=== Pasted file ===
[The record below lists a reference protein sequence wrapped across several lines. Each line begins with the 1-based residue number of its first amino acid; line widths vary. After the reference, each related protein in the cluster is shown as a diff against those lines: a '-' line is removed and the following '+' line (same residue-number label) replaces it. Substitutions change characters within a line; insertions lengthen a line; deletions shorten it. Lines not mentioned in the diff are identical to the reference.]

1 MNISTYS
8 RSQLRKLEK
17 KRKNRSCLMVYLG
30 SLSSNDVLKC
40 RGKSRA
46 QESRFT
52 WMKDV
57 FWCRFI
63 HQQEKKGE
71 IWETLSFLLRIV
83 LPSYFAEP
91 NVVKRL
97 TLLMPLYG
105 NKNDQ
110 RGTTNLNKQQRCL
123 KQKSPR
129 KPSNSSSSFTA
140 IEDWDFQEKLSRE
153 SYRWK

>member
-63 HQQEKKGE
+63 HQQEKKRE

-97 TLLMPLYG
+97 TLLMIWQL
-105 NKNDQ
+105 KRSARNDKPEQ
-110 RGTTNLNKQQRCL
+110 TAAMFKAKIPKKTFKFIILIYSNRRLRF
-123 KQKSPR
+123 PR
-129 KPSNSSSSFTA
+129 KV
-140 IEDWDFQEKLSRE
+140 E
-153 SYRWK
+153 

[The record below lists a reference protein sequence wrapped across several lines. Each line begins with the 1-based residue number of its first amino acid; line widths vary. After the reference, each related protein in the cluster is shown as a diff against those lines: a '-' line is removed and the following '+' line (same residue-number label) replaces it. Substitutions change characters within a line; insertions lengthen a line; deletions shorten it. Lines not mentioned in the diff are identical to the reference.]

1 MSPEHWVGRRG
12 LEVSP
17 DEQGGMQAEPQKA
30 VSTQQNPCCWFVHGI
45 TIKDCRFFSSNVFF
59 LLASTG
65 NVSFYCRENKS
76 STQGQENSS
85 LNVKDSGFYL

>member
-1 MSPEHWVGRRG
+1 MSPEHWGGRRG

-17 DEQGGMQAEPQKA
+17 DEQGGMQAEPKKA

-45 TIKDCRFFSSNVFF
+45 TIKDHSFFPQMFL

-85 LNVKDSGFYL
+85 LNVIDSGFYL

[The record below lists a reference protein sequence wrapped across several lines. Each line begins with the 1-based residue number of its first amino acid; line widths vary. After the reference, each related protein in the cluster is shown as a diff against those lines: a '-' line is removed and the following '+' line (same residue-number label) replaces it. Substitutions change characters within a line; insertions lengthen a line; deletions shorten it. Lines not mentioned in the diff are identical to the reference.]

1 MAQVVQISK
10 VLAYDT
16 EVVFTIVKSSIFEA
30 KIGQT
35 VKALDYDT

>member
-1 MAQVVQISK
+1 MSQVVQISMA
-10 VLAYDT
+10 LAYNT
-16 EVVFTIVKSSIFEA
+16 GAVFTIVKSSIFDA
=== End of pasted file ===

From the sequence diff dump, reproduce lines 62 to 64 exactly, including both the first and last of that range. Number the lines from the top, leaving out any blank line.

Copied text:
35 VKALDYDT

>member
-1 MAQVVQISK